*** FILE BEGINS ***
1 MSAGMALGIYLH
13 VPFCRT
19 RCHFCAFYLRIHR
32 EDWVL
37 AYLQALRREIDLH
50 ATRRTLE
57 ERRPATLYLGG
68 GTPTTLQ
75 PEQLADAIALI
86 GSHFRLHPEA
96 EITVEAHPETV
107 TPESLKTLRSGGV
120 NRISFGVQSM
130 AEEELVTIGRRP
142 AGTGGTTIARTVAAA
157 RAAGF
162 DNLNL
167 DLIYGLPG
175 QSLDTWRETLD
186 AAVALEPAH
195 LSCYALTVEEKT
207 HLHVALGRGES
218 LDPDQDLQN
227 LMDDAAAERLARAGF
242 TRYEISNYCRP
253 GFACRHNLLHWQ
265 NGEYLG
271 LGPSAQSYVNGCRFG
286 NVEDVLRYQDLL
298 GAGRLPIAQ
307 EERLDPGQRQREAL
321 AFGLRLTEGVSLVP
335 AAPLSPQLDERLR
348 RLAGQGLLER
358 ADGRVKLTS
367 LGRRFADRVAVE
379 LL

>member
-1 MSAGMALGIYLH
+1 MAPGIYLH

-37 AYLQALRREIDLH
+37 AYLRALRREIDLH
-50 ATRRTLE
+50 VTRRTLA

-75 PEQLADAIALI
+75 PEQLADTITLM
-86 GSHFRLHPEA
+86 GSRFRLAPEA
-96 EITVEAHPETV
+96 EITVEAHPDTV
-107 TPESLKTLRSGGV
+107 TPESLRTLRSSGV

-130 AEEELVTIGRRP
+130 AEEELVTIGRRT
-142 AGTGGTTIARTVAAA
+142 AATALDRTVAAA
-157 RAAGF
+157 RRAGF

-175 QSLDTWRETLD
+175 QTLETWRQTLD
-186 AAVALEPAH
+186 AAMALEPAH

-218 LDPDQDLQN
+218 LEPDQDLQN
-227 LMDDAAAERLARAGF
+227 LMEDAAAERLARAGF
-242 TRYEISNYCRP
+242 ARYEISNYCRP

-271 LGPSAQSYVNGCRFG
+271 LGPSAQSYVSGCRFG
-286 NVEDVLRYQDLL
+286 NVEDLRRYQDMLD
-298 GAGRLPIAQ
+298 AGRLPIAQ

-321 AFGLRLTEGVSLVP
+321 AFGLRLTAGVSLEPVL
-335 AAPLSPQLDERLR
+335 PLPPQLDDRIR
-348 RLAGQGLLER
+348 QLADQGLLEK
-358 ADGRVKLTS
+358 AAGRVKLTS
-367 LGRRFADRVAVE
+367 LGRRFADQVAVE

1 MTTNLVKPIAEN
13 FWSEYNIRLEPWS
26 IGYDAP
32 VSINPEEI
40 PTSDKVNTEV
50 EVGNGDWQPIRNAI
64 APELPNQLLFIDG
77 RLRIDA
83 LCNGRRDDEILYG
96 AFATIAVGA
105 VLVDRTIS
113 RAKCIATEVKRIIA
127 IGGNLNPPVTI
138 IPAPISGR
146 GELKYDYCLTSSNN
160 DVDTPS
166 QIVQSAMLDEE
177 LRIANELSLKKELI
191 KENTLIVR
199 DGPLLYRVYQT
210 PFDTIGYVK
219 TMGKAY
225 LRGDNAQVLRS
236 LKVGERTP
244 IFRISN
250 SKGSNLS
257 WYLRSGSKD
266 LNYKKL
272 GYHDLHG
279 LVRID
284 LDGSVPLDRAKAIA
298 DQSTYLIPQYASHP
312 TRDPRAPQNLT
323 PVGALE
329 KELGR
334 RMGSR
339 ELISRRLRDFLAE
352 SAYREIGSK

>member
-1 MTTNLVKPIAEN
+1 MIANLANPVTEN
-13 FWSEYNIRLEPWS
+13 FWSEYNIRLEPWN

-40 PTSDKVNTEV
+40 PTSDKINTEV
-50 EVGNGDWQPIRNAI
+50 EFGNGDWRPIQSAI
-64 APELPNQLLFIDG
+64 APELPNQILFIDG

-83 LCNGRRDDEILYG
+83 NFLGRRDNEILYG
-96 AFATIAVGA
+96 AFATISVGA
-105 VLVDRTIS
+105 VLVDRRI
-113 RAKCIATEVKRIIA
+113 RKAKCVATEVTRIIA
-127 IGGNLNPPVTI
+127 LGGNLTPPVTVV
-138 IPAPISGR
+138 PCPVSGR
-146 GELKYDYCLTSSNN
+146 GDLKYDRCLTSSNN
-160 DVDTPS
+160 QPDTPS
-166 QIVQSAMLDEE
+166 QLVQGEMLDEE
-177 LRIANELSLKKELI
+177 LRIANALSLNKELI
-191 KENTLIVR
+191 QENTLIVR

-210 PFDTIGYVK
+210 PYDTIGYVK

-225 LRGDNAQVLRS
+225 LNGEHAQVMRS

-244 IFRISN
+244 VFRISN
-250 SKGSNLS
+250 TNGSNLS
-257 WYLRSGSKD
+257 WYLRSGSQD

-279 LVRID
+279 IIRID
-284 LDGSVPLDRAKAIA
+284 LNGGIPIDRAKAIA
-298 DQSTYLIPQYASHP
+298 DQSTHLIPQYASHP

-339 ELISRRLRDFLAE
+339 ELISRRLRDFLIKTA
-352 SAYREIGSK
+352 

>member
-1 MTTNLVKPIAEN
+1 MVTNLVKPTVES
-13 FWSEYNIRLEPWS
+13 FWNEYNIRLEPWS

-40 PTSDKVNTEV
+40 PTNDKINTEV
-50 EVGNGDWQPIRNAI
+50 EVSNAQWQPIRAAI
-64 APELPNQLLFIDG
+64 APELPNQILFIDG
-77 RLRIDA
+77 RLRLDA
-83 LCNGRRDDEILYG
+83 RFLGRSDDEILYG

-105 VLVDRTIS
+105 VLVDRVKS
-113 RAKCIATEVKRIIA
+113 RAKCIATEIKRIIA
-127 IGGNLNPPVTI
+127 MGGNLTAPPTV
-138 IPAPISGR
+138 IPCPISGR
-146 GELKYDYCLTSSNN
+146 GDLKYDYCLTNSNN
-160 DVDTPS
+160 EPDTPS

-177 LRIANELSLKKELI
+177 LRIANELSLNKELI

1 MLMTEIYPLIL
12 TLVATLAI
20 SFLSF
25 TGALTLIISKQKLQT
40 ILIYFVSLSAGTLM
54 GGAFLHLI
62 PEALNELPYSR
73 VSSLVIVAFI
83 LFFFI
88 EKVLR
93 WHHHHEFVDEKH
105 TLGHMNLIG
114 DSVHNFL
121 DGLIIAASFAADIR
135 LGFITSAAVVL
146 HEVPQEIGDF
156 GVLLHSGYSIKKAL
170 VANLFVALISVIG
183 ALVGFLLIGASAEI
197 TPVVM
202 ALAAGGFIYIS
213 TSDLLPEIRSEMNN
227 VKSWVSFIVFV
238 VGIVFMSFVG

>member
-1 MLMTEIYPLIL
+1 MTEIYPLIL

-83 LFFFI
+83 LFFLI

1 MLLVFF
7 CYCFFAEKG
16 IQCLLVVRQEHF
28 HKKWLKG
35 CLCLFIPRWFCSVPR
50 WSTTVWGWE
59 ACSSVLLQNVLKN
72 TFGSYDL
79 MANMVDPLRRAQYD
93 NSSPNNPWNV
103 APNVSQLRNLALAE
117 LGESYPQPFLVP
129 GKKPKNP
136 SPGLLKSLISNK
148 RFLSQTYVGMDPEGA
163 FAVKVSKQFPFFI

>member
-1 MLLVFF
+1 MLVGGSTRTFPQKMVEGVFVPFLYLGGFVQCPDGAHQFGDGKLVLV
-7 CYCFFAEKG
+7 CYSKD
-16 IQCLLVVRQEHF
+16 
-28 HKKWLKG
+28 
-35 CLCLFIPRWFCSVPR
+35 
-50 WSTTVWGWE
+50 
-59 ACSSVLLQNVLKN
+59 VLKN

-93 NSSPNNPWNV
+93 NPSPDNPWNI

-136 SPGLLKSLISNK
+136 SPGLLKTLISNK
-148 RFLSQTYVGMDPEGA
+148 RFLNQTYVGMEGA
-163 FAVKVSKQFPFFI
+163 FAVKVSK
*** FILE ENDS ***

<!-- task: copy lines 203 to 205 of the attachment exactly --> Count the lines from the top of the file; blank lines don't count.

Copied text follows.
-177 LRIANELSLKKELI
+177 LRIANELSLNKELI

1 MLMTEIYPLIL